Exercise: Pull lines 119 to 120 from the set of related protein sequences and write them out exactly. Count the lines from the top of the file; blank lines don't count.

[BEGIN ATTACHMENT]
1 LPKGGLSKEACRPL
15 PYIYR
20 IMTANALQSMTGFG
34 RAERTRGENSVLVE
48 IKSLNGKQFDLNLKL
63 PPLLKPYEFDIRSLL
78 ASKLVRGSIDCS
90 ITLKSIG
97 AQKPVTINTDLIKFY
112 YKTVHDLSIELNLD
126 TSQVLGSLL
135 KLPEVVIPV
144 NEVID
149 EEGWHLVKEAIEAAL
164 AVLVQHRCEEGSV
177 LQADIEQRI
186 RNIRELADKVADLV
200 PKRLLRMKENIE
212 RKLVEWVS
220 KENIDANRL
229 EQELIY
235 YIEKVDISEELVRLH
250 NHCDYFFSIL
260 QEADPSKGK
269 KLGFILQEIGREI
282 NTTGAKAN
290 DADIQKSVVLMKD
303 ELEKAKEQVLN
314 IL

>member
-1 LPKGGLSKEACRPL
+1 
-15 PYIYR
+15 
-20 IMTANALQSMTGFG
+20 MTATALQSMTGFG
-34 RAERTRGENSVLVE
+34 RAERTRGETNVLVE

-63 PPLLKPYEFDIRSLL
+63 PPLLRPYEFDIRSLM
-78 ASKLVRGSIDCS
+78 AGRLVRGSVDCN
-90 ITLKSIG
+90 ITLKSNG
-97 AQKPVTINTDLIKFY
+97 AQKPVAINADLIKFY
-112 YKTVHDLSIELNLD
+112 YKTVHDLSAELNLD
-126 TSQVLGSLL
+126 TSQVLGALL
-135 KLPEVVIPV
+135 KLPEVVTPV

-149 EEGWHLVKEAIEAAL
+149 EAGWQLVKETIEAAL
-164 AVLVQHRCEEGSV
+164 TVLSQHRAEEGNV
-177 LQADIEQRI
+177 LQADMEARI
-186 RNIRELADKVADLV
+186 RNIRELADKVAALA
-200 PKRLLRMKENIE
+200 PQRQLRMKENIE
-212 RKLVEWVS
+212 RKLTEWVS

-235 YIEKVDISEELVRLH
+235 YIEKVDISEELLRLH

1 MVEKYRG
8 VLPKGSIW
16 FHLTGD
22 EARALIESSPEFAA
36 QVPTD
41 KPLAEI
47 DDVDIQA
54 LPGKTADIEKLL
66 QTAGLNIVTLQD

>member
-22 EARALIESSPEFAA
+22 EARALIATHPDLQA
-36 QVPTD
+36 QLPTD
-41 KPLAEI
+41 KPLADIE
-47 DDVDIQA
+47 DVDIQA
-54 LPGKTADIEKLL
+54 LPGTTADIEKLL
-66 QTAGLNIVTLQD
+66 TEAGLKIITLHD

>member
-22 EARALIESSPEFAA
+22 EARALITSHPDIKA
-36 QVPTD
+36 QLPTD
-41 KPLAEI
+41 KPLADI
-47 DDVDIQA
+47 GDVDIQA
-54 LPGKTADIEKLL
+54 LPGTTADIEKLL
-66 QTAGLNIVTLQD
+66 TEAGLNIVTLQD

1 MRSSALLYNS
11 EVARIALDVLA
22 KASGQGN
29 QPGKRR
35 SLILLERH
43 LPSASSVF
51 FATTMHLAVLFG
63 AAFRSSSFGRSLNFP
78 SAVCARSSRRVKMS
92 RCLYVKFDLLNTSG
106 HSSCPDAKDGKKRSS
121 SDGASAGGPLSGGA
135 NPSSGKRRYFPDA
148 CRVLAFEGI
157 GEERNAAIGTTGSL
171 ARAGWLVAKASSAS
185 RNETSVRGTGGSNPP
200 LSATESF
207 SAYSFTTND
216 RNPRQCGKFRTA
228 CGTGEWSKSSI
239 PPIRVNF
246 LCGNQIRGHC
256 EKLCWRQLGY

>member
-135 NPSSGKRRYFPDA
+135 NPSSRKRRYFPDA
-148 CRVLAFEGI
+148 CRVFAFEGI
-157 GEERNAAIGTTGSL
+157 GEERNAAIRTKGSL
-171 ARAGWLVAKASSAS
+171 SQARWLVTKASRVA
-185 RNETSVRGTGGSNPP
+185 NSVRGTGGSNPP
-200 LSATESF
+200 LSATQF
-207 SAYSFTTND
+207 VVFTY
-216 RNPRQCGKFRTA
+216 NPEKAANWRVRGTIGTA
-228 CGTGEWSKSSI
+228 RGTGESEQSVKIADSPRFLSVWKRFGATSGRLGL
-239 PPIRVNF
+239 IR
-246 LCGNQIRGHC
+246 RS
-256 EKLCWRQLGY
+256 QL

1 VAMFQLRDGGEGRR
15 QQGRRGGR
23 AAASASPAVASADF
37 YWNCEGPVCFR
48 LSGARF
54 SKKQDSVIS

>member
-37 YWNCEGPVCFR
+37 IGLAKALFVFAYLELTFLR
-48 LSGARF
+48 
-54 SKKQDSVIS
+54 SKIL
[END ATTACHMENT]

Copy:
200 LSATESF
207 SAYSFTTND